Give it a try. You can always uninstall it later. I think it's memory footprint may be higher though so it'll be interesting to see.

    Code:
    matthew-S206:/home/matthew % ps aux | grep office | grep -v grep
    matthew  30954  0.2  0.0 212256  3236 ?        Sl   20:23   0:00 /usr/lib/libreoffice/program/oosplash --writer
    matthew  30990  7.4  2.3 914108 85488 ?        Sl   20:23   0:02 /usr/lib/libreoffice/program/soffice.bin --writer --splash-pipe=6
    matthew-S206:/home/matthew %
    I'm as interested as you are

    Kind regards
    Join us on irc at #ubuntuforums. For web chat see here

    If you believe everything you read, you better not read. ~ Japanese Proverb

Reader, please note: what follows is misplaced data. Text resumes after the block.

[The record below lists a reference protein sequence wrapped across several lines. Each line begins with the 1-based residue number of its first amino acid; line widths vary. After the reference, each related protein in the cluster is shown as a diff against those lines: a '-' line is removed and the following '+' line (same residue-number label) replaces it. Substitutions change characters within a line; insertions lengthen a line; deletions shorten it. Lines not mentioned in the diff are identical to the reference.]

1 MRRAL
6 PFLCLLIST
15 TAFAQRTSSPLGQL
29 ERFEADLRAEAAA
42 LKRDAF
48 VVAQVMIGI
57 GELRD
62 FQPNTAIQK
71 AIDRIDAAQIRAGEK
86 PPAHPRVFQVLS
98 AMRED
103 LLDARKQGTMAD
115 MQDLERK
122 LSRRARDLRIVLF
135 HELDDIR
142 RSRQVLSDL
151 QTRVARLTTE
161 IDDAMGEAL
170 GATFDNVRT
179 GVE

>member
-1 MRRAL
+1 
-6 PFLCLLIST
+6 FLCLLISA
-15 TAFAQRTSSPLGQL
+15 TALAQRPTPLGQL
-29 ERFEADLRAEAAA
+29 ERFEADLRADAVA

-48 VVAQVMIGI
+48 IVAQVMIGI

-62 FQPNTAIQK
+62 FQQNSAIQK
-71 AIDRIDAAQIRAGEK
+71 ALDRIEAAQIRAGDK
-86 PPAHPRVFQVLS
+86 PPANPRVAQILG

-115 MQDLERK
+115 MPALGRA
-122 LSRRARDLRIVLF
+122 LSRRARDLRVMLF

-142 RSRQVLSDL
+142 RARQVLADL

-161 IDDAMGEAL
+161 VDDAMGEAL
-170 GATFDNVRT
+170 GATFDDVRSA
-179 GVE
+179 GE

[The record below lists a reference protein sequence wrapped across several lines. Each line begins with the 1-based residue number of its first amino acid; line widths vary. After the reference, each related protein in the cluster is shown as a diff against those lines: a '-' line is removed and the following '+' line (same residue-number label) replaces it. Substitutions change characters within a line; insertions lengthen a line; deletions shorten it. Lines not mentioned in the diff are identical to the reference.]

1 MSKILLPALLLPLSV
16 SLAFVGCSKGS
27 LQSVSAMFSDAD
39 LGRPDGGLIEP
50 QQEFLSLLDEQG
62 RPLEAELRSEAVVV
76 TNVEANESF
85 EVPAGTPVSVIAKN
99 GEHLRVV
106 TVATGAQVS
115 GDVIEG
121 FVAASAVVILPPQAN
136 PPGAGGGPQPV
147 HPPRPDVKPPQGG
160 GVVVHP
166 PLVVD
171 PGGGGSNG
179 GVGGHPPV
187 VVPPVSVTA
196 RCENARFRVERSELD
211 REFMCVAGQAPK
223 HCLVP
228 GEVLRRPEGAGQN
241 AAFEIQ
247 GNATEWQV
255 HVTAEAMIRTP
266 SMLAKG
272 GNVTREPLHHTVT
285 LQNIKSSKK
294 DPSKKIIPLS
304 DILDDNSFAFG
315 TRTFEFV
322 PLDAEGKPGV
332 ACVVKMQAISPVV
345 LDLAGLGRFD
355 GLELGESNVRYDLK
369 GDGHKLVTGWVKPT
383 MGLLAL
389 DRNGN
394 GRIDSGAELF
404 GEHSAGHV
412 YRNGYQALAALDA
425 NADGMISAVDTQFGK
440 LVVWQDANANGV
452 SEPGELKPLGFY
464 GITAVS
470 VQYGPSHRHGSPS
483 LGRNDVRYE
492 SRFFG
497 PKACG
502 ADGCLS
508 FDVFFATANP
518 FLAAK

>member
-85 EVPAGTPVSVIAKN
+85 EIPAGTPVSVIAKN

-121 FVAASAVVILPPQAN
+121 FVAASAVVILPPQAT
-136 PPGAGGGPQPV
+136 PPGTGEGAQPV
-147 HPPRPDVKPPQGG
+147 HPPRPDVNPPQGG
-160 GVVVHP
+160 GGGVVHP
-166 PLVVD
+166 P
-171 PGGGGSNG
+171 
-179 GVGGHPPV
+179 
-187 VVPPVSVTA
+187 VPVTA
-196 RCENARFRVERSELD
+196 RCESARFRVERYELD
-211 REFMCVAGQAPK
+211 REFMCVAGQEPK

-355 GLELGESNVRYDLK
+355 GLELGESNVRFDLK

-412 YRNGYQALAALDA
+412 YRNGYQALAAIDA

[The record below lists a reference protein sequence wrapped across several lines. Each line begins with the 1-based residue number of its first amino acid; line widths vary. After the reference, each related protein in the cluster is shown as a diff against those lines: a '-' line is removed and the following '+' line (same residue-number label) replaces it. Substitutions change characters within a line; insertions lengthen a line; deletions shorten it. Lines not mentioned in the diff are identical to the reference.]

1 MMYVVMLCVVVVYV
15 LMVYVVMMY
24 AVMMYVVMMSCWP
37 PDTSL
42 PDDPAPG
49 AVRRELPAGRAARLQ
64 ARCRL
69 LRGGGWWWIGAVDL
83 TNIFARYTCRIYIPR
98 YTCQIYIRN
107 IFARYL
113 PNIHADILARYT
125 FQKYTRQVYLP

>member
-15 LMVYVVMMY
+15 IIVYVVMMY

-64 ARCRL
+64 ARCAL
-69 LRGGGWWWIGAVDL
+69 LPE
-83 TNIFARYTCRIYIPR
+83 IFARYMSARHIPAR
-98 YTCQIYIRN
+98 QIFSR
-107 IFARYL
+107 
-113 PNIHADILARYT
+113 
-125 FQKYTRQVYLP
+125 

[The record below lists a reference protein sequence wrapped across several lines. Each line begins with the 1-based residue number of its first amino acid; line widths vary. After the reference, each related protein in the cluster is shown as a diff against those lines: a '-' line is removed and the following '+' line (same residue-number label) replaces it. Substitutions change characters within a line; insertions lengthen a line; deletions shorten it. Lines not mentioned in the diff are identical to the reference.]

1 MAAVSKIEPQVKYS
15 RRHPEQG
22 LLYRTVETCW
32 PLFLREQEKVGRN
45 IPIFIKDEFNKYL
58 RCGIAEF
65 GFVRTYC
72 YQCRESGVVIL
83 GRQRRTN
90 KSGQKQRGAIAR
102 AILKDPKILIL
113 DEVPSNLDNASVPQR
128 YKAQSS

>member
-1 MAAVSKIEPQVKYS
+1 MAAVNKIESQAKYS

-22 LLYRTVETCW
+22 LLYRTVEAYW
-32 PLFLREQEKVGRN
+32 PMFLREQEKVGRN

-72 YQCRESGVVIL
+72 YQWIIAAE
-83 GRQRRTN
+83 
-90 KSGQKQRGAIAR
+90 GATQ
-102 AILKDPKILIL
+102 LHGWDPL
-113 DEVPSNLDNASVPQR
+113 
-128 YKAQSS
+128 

Do not read newspapers on an empty stomach ~ Russian Proverb ~ BrunoLotse

  5. #35
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    Re: Installing on old hardware

    Hang on sorry. The code in the box is showing it's memory footpint? I need leading through getting it, installing it (and getting it mounted?) Got a bad feeling we are going to run into another problem but I have some time tonight if you do.
    Last edited by Mark Scott; June 13th, 2013 at 08:33 PM.

  6. #36
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    Re: Installing on old hardware

    Hi

    Quote Originally Posted by Mark Scott View Post
    Yes I am up for terminal work. (I know I said I wasn't but having used Lubuntu for a few hours I really do like it) The more I do the easier it will get. Fire away please !
    That's the spirit